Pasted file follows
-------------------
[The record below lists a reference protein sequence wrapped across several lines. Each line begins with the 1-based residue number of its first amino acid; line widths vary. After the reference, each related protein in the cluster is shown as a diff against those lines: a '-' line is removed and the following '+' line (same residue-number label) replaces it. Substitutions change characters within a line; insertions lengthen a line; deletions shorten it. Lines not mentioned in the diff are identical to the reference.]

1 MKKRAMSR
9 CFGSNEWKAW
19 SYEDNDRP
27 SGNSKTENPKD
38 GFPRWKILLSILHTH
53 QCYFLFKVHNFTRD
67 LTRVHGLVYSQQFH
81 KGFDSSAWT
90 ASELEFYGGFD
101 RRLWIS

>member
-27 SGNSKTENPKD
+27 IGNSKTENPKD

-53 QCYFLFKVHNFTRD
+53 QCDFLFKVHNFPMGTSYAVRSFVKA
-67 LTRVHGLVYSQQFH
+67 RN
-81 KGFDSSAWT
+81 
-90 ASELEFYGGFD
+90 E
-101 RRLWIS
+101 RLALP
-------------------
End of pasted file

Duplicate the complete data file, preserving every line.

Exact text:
[The record below lists a reference protein sequence wrapped across several lines. Each line begins with the 1-based residue number of its first amino acid; line widths vary. After the reference, each related protein in the cluster is shown as a diff against those lines: a '-' line is removed and the following '+' line (same residue-number label) replaces it. Substitutions change characters within a line; insertions lengthen a line; deletions shorten it. Lines not mentioned in the diff are identical to the reference.]

1 MKKRAMSR
9 CFGSNEWKAW
19 SYEDNDRP
27 SGNSKTENPKD
38 GFPRWKILLSILHTH
53 QCYFLFKVHNFTRD
67 LTRVHGLVYSQQFH
81 KGFDSSAWT
90 ASELEFYGGFD
101 RRLWIS

>member
-27 SGNSKTENPKD
+27 IGNSKTENPKD

-53 QCYFLFKVHNFTRD
+53 QCDFLFKVHNFPMGTSYAVRSFVKA
-67 LTRVHGLVYSQQFH
+67 RN
-81 KGFDSSAWT
+81 
-90 ASELEFYGGFD
+90 E
-101 RRLWIS
+101 RLALP